Almost two years in, there’s no doubt the #MeToo movement has brought about change. Women have felt empowered to tell their stories, and companies have shepherded improvements to their harassment policies. Men in a variety of fields — more than 200 by one count — have faced some form of punishment for behavior that ranged from the despicable to the abominable.
For months their tumble from grace headlined the news cycle. Now the latest to face allegations of sexual misconduct is self-help guru Tony Robbins. Last week, four women — a former personal assistant and three followers — accused him of groping them, making unwanted advances or exposing himself. He’s denied the charges.
But like all crusades, #MeToo has had its unintended consequences — reactions that are proving counterproductive and detrimental. According to a just-released study by LeanIn.org, 60 percent of male managers say they’re uncomfortable interacting with women at work. That’s almost double the percentage who, in 2018, said they were hesitant to mentor, socialize and meet one-on-one with women. Senior male managers were also nine times more likely to hesitate about traveling with a woman and six times more likely to reconsider having a work dinner.
Anyone who has toiled outside the home knows that mentoring is important and personal meetings essential to build a career and climb the corporate ladder. When opportunities for this kind of interaction are unavailable, employees suffer. This is particularly true for women, who historically have not had an inside track to promotions.
As LeanIn.org founder and Facebook exec Sheryl Sandberg pointed out in a CBS interview, it’s not enough to stop the harassment. “You need to not ignore us either.”
The survey results shouldn’t be a total surprise, though. Late last year, Bloomberg News published an article about how male finance executives said they were refusing to dine alone with women, leaving the door open during one-on-one meetings and even staying on different floors in hotels during business trips. A piece in the New York Times quoted men at the World Economic Forum who said they were so scared of being accused that they no longer planned to mentor women. In a field where women executives are as rare as an Amur leopard, this kind of segregation guarantees one thing: Fewer women will advance.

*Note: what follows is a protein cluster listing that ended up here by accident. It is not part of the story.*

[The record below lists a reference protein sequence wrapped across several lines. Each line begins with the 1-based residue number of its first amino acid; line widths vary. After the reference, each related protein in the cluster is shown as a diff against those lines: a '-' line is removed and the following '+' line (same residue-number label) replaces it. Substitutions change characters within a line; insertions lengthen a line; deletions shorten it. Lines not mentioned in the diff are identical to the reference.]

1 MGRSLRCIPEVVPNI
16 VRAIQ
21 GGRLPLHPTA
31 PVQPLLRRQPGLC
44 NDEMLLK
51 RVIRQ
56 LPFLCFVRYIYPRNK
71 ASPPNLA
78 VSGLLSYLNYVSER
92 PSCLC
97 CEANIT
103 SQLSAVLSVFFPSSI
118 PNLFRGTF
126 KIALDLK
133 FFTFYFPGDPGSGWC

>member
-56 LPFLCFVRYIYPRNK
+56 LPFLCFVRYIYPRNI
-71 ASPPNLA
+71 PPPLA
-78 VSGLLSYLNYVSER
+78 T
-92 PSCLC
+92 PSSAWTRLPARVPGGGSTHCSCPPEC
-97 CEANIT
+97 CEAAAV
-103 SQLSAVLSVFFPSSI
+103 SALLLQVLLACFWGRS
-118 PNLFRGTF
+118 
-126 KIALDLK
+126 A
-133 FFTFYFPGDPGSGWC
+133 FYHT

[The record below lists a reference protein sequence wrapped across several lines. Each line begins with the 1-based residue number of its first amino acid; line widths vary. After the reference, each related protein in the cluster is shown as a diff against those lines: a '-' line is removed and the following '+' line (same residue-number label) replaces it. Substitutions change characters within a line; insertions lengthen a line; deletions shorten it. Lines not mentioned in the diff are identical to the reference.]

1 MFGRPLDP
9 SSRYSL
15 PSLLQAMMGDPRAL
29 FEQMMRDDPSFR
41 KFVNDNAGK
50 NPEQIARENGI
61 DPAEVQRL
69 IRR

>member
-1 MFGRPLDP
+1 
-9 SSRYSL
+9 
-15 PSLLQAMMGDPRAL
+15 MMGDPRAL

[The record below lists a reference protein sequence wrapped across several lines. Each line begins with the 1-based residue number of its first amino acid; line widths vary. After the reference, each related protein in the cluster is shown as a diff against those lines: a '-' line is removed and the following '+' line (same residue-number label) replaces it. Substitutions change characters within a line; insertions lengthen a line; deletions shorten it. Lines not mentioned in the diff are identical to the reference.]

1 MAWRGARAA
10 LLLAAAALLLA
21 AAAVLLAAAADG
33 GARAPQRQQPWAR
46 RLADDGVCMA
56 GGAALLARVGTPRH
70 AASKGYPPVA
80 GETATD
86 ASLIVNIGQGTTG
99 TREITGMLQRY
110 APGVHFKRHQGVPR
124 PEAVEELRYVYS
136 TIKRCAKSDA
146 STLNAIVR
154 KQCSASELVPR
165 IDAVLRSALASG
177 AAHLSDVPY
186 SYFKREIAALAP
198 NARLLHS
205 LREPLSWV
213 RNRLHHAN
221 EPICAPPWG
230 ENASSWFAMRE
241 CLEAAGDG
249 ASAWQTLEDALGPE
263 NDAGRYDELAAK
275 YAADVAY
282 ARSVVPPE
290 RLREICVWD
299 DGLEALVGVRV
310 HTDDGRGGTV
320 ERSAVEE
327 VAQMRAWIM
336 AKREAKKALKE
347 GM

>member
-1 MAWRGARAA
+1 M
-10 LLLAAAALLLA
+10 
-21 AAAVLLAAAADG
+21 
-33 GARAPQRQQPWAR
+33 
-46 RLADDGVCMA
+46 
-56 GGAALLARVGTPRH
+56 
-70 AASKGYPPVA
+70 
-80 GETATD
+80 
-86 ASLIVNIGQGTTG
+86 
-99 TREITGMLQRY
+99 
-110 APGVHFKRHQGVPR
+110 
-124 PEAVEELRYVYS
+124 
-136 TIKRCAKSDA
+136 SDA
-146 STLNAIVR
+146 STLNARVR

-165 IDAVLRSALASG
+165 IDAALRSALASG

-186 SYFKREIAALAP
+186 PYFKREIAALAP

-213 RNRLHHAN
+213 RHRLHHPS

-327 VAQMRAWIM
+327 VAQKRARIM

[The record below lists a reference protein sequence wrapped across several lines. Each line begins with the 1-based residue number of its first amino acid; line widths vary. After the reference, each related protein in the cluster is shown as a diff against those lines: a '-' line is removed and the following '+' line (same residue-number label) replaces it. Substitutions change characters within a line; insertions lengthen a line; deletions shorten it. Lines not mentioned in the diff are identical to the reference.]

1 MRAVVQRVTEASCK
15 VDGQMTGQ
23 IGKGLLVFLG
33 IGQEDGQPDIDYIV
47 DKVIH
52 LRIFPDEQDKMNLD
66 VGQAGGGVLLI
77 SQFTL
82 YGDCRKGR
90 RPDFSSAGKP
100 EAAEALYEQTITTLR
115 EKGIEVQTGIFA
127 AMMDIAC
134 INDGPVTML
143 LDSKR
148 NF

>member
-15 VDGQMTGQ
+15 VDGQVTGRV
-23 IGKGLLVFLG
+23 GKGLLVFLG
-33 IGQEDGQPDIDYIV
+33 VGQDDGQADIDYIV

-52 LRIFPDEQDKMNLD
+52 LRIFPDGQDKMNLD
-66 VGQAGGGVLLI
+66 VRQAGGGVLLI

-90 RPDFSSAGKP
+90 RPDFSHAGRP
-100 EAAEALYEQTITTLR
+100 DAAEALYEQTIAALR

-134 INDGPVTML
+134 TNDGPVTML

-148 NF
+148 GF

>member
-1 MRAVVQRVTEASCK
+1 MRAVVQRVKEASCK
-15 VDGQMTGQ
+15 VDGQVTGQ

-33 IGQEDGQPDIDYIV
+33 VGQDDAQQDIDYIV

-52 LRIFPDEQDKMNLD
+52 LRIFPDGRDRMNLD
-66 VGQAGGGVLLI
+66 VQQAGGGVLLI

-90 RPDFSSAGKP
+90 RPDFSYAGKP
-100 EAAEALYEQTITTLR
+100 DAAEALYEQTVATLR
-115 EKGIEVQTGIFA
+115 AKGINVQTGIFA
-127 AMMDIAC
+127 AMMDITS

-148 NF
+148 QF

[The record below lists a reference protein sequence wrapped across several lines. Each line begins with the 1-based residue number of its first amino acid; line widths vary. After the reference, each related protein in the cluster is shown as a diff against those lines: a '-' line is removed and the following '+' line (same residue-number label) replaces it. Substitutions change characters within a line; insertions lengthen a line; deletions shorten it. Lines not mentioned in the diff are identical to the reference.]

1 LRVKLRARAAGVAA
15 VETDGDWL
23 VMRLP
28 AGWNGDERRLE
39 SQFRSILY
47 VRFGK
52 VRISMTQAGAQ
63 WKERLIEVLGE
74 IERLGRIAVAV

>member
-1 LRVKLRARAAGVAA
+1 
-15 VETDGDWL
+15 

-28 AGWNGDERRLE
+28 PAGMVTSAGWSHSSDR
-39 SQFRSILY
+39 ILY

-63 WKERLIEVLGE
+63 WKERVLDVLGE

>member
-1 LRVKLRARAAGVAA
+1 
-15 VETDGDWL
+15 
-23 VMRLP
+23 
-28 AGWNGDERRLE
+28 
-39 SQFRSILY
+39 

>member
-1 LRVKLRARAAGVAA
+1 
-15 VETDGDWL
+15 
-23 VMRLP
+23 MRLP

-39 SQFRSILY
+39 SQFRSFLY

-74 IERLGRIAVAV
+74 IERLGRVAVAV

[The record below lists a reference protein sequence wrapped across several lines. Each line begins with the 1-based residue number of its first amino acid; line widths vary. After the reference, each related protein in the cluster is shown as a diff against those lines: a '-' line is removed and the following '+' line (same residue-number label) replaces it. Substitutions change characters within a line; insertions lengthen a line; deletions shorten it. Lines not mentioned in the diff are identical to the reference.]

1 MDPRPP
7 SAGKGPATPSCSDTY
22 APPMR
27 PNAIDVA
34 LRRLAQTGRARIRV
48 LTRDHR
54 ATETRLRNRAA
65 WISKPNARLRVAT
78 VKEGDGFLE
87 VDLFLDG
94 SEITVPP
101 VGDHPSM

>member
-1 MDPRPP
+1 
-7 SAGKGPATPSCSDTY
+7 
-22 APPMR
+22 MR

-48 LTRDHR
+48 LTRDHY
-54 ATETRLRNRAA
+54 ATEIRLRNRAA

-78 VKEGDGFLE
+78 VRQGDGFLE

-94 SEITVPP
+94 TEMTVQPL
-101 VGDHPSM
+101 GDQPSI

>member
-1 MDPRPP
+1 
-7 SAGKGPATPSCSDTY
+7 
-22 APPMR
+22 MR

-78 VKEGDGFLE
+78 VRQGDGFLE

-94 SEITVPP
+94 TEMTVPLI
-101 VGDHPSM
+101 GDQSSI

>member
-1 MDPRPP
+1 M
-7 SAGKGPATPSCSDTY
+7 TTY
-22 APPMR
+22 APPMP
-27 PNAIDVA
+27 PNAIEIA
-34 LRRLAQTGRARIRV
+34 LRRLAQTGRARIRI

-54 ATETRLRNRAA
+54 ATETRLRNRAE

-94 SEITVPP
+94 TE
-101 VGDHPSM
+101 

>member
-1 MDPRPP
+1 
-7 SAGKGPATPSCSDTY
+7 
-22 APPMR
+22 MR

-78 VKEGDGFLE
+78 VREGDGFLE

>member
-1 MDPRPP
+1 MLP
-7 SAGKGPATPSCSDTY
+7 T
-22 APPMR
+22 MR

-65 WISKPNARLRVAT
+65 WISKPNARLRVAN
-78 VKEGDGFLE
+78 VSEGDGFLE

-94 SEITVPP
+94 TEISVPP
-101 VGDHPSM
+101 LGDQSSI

These reactions aren’t unique. Worries over the #MeToo fallout also come from an unlikely demographic: professional women who happen to be the mothers of sons.
“I’m telling them to not be alone with a female colleague,” confessed a friend, a mother of three sons and manager at a large nonprofit. “And if they have to, they need to make sure there’s another person in the room. I don’t want them to get into a he-said-she-said situation.”
I understand her concerns perfectly. They coincide with my own. While action against the guilty should be decisive and swift, we shouldn’t rush to judgment. Even Bill Cosby deserved his day in court, and we must be mindful that a false accusation can ruin a career, the fog of doubt lingering long after someone has been cleared. Like my friend, I’d like to think I’ve taught my four sons well and that they practice what I’ve preached. Think of how you want your sister treated, I’ve told them, again and again. Every woman is someone’s daughter. R-E-S-P-E-C-T.
But part of the problem of the #MeToo movement has been that the media, as well as women, haven’t always distinguished between foolish stumbles and the sort of serial dangerous harassment of which Harvey Weinstein has been accused. There are several shades of gray between misread signals and fearing for your job. Making them equivalent lessens the power of the #MeToo platform.
This is not to say that sexual harassment should be acceptable. It never is. But women must clearly and publicly differentiate between a misinterpreted pass and outright intimidation, between juvenile double entendres and coercion. And men ... well, they must step up to do what’s right, not just by holding harassers accountable but by giving the same opportunities to all employees, regardless of sex.
Avoidance has never solved a single problem.
Ana Veciana-Suarez writes about family and social issues. Email her at email@example.com or visit her website anavecianasuarez.com. Follow @AnaVeciana.